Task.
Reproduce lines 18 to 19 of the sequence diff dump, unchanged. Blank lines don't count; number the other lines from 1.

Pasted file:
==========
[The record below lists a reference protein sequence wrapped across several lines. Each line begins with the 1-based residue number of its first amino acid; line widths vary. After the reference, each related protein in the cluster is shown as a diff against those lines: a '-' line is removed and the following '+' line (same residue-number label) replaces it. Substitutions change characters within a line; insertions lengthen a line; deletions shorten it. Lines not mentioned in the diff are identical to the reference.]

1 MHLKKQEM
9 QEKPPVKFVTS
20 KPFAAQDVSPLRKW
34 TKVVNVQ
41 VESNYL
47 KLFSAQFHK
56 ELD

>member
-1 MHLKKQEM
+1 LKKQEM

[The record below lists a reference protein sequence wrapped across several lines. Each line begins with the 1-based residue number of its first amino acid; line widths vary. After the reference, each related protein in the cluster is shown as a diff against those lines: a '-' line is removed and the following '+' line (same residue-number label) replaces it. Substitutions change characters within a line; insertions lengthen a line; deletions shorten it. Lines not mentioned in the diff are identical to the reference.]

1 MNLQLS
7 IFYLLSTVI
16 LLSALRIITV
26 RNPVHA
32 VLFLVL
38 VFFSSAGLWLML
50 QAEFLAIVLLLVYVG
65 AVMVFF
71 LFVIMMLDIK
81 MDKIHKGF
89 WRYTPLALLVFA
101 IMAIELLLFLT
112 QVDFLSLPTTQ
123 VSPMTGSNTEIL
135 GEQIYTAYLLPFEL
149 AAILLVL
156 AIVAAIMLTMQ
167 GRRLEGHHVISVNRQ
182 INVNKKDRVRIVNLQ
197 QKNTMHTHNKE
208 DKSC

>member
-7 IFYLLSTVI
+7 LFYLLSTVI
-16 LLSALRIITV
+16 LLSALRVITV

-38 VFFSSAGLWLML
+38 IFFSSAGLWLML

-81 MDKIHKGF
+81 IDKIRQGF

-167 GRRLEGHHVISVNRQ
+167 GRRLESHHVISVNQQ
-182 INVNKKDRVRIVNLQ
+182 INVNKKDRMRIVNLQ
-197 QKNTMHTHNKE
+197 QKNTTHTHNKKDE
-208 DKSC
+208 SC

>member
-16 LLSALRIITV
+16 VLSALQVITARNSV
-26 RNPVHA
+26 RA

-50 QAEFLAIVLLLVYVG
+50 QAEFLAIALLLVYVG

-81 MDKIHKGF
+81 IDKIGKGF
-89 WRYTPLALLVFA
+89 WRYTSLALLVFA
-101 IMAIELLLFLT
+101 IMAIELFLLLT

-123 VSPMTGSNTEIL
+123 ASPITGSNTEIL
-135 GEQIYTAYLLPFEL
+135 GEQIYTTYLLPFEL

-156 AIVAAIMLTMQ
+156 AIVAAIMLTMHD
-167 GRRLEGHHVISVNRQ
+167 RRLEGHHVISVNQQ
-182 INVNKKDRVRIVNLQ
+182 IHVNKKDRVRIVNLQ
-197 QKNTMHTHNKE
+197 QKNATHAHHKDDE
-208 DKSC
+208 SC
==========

38 VFFSSAGLWLML
50 QAEFLAIVLLLVYVG